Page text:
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Introducing new Clinical Informatics Research Programme fellows

We recently welcomed three new fellows that have started their PhDs with the Clinical Informatics Research Programme (CIRP). You can find out more about them, and their projects below.

Welcome to Anne Alarilla

Patients and families at Great Ormond Street Hospital (GOSH) are directly asked about how they feel, and their experience. These are called patient reported outcome measures (PROMs). They are used to monitor a patient’s progress with treatment, understand their experience of care, and support healthcare professionals and patients to discuss health issues. PROMs can also help to improve the quality of a health service.

However, right now, electronic patient records (EPRs) aren’t set up to fully capture and utilise this information. EPRs tend to focus on other information, for example the patient’s diagnosis and the medications they receive. Healthcare staff use PROMs to inform care, and these measures could be used for research, however we don’t yet understand the added value of including these in EPRs – this project will help us to find out!

“In my PhD I will look at the evidence that already exists on PROMs in EPRs, and speak to healthcare professionals, and children and families at GOSH about how they currently use and collect PROMs in their care. This information will help me decide how to design a new, digital way to collect and use PROMs that can hopefully improve the care of children and young people.” – Anne Alarilla

Welcome to William Li

Thanks to modern EPRs, we have much more information about patient’s diagnosis, how they are treated and what happens to them. However, we don’t yet have the tools to use this evidence – called real-world evidence – to inform care immediately for patients in hospital.

Treatment decisions rely on evidence from clinical trials that include a small number of patients, which may limit the options that are considered for their care. This project will help to build a new way to process the vast amount of information in GOSH’s EPR systems to create real-world evidence insights in specific disease groups. It will also look at developing predictive models for a patient’s journey, which could help to better inform our care for children and young people.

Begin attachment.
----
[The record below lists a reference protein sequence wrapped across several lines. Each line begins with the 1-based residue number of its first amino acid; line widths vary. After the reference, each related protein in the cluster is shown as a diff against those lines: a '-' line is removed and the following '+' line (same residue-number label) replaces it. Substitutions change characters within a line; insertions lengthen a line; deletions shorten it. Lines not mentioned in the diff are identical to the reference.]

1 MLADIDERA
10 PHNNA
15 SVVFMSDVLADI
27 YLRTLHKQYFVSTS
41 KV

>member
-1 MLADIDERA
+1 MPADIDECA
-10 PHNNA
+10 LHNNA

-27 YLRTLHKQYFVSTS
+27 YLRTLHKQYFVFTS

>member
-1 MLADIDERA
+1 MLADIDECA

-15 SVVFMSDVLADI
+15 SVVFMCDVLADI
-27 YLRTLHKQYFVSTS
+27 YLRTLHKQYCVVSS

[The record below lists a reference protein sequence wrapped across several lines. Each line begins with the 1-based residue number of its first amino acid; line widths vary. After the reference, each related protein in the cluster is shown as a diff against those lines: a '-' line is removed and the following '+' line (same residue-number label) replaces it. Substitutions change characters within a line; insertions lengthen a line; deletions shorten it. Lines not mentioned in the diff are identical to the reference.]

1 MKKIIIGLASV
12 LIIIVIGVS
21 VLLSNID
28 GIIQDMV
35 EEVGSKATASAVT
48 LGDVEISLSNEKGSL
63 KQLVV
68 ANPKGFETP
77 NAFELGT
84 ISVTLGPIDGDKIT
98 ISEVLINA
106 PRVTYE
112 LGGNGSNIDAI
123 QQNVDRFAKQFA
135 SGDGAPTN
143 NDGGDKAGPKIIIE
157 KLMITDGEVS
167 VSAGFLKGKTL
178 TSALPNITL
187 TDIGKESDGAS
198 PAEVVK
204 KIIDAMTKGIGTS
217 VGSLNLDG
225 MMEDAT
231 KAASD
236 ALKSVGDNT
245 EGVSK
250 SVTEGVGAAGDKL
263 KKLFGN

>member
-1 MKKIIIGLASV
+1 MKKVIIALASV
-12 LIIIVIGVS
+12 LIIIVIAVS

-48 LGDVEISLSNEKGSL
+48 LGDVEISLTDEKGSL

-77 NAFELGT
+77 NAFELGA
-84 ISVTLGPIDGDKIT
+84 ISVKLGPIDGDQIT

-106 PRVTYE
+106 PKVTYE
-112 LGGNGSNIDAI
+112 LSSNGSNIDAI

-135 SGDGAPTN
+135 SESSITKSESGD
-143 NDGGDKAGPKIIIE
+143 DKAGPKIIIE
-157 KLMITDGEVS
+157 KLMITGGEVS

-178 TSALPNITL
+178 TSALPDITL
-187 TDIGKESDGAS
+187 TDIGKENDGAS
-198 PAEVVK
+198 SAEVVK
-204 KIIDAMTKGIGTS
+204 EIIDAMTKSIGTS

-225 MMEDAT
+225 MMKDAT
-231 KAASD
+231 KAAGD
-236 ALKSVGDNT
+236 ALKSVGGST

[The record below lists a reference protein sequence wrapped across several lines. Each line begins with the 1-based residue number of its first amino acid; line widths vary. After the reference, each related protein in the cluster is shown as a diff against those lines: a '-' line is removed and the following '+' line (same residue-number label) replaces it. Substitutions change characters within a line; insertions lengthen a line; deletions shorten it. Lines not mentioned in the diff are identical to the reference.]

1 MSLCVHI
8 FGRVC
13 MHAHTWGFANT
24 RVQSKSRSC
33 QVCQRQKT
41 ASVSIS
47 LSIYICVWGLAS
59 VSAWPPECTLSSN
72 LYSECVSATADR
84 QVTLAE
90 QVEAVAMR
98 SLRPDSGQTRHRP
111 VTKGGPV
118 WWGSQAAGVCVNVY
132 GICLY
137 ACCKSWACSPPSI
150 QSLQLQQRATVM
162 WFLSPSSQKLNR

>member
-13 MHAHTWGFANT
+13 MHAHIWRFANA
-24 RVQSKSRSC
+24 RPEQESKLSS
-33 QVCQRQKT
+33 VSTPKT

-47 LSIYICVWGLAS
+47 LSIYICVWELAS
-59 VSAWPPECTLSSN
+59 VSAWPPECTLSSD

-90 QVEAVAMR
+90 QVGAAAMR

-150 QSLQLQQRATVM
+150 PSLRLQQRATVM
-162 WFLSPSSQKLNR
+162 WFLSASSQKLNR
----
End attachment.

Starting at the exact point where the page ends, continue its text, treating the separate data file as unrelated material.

“I’m fascinated by how machine learning (ML) can be used to improve healthcare. The concept of ML is where computer programmes can be taught, using lots of data, to do set tasks. ML programmes are already used in lots of areas of our lives, for example, it’s how online websites make recommendations for what you might like to purchase next! I’ll be building a new way to process GOSH’s EPR information so it could provide insightful options to healthcare professionals in deciding how they care for patients.” – William Li

Welcome to Cato Pauling

Fractures are very common in children, but they can be hard for even the most experienced doctors to spot. It’s important that they are diagnosed correctly as missed fractures can cause long-term disability, or even put a child at risk if a sign of physical abuse is missed.

Radiologists are specialist doctors that examine images of bone scans, called X-rays. However, there are far fewer radiologists than other healthcare professionals. A digital tool to support healthcare professionals in detecting fractures, with the expert eye of a radiologist, could be really useful to ensure that fewer fractures are missed. This project will help to develop an artificial intelligence tool just like this by teaching a computer programme about X-rays in children so that it could learn how to spot injuries. It will also test the programmes’ abilities in assessing scans for fractures compared to radiologists, and understanding if the tool helps non-radiologists and nurses.


“Following my Masters degree in Computer Science where I specialised in artificial intelligence, I’m very excited to apply these skills in a healthcare setting. I hope to make a real impact on the lives of healthcare professionals by developing this tool that could support them in their role of diagnosis and treatment, and ultimately children who sustain these injuries.” – Cato Pauling

These fellows are affiliated with University College London Institute of Child Health. The CIRP at GOSH DRIVE is made possible thanks to funding from GOSH Children’s Charity.

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